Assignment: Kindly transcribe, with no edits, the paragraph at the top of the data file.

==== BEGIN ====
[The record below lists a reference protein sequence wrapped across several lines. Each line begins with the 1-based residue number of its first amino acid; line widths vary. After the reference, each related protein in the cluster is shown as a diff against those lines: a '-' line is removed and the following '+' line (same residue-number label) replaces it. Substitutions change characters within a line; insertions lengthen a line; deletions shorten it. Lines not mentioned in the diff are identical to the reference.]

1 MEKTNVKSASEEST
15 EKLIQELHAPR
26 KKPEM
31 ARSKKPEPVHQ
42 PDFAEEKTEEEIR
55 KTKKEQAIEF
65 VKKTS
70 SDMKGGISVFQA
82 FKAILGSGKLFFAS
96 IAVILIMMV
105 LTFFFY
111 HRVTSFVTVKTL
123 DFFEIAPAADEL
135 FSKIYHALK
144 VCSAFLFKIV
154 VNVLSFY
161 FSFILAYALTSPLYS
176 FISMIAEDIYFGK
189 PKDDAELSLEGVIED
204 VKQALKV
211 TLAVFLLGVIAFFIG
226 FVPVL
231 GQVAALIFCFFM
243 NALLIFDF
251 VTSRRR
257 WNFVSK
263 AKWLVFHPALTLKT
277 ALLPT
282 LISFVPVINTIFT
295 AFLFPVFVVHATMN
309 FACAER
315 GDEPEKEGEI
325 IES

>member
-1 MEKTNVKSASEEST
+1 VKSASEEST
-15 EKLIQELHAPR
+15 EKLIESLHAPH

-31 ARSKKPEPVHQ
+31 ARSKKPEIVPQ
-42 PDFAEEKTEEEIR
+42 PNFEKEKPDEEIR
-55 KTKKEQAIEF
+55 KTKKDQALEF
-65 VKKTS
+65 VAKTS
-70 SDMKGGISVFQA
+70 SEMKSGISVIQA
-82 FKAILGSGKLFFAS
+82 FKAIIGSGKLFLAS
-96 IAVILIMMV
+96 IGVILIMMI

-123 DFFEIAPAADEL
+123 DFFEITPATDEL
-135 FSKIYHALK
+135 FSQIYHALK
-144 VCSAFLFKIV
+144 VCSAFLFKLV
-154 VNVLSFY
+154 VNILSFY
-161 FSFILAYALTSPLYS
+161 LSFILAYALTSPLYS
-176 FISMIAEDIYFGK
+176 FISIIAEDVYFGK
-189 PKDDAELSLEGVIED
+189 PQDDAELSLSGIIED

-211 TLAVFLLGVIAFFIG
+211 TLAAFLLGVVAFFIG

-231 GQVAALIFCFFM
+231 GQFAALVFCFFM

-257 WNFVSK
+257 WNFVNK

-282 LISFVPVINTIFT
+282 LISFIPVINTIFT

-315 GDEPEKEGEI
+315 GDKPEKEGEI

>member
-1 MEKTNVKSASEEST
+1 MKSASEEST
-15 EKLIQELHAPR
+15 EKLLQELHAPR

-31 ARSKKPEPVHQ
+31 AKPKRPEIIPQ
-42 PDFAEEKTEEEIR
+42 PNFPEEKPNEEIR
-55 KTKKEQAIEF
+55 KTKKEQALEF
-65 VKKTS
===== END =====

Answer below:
[The record below lists a reference protein sequence wrapped across several lines. Each line begins with the 1-based residue number of its first amino acid; line widths vary. After the reference, each related protein in the cluster is shown as a diff against those lines: a '-' line is removed and the following '+' line (same residue-number label) replaces it. Substitutions change characters within a line; insertions lengthen a line; deletions shorten it. Lines not mentioned in the diff are identical to the reference.]